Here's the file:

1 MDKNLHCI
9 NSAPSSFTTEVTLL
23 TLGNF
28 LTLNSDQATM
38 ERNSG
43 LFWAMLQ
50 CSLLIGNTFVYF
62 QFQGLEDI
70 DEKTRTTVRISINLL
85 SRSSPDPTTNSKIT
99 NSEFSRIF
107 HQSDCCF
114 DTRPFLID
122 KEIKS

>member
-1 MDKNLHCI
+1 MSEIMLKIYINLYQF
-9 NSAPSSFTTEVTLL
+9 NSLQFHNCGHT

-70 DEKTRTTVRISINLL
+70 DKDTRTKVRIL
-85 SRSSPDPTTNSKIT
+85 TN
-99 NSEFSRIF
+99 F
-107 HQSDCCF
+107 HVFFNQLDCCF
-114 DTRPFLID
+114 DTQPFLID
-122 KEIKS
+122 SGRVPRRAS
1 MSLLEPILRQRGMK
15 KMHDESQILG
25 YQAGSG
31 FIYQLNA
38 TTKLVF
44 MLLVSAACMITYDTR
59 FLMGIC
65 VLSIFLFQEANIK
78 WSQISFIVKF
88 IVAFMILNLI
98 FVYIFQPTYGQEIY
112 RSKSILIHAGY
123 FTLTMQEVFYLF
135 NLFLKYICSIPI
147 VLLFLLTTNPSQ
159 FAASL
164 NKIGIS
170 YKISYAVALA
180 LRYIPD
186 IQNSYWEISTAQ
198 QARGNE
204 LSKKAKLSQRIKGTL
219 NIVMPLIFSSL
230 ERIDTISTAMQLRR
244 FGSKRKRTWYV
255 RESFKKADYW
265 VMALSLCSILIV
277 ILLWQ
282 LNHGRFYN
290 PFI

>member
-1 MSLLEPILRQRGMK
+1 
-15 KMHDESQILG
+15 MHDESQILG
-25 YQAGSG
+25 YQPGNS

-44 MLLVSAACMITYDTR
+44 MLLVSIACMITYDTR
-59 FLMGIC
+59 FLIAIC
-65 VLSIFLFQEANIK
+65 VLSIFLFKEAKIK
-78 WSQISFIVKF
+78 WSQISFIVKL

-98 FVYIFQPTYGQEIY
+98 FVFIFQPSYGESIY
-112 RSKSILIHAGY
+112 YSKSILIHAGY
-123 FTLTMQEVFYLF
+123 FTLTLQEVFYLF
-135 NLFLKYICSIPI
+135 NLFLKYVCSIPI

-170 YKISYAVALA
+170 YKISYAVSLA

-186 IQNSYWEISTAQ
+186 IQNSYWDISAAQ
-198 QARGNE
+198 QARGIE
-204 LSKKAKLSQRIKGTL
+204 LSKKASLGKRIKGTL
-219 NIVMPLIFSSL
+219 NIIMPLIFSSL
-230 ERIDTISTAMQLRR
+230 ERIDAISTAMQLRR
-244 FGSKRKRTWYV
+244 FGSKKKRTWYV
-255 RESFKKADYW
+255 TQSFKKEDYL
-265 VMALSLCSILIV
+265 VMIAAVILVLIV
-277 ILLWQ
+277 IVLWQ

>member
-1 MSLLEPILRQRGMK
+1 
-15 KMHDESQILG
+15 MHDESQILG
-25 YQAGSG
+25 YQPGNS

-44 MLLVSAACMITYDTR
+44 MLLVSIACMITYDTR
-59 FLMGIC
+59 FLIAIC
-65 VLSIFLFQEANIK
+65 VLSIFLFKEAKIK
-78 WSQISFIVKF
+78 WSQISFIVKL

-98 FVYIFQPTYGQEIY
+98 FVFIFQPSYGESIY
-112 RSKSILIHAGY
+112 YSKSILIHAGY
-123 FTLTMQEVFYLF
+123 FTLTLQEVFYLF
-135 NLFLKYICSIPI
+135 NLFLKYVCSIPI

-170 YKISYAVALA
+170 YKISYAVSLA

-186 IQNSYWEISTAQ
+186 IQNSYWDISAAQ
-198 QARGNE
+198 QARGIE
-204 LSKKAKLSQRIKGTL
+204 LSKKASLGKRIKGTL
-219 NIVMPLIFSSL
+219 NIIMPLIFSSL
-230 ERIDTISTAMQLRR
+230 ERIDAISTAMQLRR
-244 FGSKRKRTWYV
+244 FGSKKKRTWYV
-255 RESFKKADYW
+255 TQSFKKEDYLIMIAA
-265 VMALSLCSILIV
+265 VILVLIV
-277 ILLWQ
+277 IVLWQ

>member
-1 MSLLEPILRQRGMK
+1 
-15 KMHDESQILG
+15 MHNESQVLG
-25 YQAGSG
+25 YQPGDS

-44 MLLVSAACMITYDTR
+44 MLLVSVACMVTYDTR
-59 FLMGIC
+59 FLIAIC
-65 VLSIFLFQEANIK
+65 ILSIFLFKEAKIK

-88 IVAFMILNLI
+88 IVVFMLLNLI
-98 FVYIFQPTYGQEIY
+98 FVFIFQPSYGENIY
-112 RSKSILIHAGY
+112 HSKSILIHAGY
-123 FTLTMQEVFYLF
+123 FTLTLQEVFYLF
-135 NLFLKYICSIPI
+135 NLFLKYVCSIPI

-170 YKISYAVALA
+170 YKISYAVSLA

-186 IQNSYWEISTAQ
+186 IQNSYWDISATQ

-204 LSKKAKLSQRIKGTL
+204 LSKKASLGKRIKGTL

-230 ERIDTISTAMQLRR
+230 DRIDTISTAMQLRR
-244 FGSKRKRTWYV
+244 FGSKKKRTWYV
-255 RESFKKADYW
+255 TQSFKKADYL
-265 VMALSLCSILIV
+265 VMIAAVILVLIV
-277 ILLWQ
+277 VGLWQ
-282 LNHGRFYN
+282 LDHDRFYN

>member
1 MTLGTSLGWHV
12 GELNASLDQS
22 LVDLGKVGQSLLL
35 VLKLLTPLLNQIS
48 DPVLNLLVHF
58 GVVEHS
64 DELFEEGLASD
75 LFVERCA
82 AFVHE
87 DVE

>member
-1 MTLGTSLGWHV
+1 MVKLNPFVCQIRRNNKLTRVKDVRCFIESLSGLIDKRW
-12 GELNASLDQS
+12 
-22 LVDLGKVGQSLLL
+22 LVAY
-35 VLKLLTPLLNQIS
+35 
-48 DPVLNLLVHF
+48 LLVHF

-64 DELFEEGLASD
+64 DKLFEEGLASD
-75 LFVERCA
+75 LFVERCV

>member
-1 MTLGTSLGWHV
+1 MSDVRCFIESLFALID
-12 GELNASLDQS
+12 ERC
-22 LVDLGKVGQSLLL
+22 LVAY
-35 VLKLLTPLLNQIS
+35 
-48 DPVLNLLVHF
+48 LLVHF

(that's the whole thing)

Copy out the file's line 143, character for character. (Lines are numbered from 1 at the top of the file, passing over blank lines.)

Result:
+255 TQSFKKEDYLIMIAA